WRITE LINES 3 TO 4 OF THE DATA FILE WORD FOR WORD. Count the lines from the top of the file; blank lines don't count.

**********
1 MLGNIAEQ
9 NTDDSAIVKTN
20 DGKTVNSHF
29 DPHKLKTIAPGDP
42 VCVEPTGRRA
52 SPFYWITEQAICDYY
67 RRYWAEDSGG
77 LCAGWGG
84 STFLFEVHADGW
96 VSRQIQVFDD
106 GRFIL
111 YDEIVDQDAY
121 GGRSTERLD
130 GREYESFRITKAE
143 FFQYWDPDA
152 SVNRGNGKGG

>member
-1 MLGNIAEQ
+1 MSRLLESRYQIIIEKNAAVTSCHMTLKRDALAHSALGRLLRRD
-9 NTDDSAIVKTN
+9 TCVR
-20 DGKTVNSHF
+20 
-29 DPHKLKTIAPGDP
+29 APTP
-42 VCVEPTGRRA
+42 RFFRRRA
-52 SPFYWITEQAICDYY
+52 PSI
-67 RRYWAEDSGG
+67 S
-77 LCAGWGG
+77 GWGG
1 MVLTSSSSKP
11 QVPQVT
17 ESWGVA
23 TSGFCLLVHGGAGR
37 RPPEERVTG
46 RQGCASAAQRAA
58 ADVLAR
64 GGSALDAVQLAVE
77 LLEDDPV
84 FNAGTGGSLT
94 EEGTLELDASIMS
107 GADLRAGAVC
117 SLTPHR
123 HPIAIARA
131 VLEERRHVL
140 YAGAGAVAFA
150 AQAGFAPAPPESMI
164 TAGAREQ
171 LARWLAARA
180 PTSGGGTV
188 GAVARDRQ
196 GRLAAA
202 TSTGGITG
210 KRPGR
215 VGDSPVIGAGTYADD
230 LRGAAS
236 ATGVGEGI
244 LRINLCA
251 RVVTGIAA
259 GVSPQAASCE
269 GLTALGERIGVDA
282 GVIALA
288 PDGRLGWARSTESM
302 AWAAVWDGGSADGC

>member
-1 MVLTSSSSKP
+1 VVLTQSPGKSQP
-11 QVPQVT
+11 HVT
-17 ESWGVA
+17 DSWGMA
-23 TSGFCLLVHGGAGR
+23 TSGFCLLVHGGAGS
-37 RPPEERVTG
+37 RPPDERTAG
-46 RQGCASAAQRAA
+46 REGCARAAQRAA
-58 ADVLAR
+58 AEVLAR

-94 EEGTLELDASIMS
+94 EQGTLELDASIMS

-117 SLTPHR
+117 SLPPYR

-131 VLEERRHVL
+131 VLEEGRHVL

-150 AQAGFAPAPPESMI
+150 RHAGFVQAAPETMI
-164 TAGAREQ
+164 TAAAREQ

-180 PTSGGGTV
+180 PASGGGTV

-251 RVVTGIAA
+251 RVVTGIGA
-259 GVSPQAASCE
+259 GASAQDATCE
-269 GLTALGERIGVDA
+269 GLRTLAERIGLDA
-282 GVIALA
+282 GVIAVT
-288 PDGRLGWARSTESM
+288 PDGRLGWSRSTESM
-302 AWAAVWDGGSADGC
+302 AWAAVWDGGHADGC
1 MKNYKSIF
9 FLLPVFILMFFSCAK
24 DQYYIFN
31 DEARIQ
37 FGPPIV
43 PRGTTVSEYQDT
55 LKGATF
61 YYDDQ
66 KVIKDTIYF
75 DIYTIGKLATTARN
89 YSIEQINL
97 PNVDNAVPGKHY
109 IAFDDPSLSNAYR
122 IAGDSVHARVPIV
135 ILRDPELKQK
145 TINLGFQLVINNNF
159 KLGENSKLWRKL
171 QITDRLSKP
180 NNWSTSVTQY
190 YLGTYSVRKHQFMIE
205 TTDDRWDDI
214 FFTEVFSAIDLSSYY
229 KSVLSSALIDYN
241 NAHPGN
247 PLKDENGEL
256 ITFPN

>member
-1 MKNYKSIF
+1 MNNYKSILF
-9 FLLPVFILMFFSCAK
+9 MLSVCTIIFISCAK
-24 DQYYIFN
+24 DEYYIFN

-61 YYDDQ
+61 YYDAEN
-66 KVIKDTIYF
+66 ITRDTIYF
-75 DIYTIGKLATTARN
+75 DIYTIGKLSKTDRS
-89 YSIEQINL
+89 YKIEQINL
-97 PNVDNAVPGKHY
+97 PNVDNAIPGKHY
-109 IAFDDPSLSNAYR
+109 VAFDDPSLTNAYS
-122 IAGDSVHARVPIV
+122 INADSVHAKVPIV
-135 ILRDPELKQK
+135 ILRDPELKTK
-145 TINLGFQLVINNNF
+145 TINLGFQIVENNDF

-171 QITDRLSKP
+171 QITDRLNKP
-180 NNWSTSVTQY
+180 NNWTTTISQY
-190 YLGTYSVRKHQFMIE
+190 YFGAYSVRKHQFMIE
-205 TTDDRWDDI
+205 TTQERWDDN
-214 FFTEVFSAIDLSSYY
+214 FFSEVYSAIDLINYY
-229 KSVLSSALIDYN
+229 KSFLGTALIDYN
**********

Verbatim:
20 DGKTVNSHF
29 DPHKLKTIAPGDP